I just returned from the 2nd International Summit on the Future of Health Privacy in Washington, D.C. where the title of this year’s Summit was: “Is there an American Health Privacy Crisis?” The Summit brought together privacy experts, public health officials, lawyers, technology developers, and academics to discuss the importance of privacy protection (as I wrote about last week) as the federal government moves to establish the Nationwide Health Information Network (NwHIN). Security breaches and patient consent were two major themes at the Summit—two issues which I believe are inextricably linked.
My vantage point for thinking about this issue is my home state of New York, where we’re facing a major privacy issue. Over 60,000 providers here have contracted with 12 Regional Health Information Organizations (RHIOs) and have made their patients’ health information available through the RHIOs. Several years ago, New York made a policy decision to “upload” patient information—making it accessible electronically—without patient consent or notification. From a patient privacy perspective, this is a huge mistake. The state maintains that no one can access this patient data without consent, but this isn’t the case.
In fact, there are at least five ways that patient health information can be accessed without consent:
1. Through the state’s Break the Glass policy, which allows a provider to “break the glass” to access patient health information through a RHIO in an emergency situation when a patient is unable to provide consent for such disclosure;
2. For public health surveillance purposes, because the state’s department of health has argued that it has the legal authority to access identifiable patient health information in order to track trends that may indicate a public health epidemic (a questionable legal proposition);
3. By those in charge of auditing, maintaining, and performing other technical functions at the facility or RHIO-level;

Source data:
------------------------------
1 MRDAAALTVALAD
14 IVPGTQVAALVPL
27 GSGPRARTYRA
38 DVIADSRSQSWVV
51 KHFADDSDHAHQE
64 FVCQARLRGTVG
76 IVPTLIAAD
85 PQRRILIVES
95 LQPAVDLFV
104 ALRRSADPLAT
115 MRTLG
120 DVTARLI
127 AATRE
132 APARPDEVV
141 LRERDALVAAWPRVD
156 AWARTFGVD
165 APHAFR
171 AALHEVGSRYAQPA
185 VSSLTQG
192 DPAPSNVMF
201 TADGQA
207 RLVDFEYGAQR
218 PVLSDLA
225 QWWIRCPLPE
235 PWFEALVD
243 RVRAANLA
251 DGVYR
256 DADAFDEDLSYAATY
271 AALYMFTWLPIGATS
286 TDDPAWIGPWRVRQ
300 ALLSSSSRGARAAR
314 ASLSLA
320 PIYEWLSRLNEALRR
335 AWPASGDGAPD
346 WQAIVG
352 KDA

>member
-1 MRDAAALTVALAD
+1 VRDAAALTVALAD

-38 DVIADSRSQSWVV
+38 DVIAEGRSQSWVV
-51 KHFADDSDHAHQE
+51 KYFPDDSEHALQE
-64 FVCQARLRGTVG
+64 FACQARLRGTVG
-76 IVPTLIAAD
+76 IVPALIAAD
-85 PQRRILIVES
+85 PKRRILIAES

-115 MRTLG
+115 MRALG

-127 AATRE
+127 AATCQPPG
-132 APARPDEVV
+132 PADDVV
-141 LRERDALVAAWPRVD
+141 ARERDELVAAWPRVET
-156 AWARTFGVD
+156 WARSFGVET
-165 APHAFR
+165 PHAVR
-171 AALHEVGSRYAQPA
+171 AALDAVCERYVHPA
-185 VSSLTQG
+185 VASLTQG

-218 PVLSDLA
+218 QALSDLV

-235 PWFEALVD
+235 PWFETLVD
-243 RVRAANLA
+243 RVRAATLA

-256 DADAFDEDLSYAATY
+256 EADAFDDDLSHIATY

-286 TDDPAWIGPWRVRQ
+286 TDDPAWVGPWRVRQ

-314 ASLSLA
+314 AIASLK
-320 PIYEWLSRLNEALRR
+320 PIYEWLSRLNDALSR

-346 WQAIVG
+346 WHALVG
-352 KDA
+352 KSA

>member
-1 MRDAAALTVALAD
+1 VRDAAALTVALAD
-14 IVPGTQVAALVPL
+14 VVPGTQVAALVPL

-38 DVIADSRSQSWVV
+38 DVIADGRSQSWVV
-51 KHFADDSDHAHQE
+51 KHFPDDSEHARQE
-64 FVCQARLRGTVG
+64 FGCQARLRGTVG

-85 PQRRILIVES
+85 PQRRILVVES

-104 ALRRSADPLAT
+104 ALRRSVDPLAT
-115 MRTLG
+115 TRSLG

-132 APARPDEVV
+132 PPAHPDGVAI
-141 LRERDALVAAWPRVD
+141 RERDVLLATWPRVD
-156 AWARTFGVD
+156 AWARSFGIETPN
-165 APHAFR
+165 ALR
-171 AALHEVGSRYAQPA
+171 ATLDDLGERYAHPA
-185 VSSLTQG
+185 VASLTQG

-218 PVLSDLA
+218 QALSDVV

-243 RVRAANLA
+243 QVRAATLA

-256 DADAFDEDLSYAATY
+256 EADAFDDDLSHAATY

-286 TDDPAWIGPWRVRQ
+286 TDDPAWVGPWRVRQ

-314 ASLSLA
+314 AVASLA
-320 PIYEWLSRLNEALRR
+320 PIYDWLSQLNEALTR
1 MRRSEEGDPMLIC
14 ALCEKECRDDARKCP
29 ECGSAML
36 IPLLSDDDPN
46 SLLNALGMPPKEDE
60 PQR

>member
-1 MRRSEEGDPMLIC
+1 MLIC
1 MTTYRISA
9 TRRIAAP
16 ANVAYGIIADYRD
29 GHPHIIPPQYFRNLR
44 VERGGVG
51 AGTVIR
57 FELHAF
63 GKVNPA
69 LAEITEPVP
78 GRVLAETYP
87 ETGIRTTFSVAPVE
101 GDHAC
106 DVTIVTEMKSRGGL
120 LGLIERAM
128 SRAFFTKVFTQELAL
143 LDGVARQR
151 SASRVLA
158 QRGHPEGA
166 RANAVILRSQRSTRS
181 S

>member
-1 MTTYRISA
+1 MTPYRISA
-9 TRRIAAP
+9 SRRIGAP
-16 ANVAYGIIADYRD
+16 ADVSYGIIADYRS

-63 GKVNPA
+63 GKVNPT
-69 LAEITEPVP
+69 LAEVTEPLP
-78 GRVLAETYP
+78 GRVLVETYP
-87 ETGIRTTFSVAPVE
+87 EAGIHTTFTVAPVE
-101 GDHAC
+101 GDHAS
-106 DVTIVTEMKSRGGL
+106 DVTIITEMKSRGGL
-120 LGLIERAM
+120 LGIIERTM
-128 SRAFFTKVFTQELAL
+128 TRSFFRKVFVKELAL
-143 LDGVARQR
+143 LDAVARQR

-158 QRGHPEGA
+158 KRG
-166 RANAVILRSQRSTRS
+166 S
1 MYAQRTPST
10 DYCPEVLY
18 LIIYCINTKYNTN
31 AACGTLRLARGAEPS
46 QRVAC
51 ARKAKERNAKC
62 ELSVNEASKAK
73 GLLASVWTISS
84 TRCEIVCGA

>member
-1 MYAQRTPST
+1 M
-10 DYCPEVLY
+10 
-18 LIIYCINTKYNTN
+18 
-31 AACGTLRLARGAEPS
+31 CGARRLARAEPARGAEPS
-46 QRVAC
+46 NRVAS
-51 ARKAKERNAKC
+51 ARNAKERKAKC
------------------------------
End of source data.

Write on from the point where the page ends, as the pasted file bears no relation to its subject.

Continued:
4. By health care professionals who do not have patient consent but nevertheless access the system through unauthorized disclosures; and
5. Through security breaches.
While each of the above disclosures is worthy of its own discussion, I want to focus here on security breaches.
The vast amount of patient data that is now accessible electronically is a treasure trove for identify thieves and perpetrators of fraud—and it’s not a question of preventing security breaches, because bad actors are often one step ahead of those charged with establishing security protocols and breaches are inevitable. It’s a matter of when and how to mitigate such breaches.
Data breaches have increased as the adoption of electronic medical records exchange has increased:
• A December 2011 report from the Ponemon Institute noted that the number of reported breaches has increased by 32 percent between 2010 and 2011.
• The New York Times has reported on a number of these breaches, including one involving “the theft of a laptop computer from an employee of the Massachusetts eHealth Collaborative which potentially exposed over 13,500 patients’ private data—an ‘identity theft gold mine.’”
• In another story, the Times reported that the medical records of close to 20,000 patients were posted online for nearly a year because the hospital’s billing contractor’s marketing agent used an electronic spreadsheet with patient data as part of a skills test for a job applicant, who then posted the data on a public website. The marketing agent explained the breach as “a chain of mistakes which are far too easy to make when handling electronic data.”
In light of the tremendous risk to privacy posed by ubiquitous security breaches, it is critical that patients have the ability to consent to making their personal health information available electronically. While most agree that enabling providers to easily share information about their patients can improve care, patients must be given the choice whether to take advantage of these benefits in light of the risks involved.
The backlash against the adoption of health information exchange in the event of a security breach could be fatal to the system. Imagine finding out that someone was able to gain access to all of your aggregated medical information from many different providers—information you didn’t even know was made accessible electronically? That’s one reason that it’s so important that patients are given notice—and more importantly, provided with an opportunity to consent—before their information is uploaded to a networked system that makes that information accessible electronically.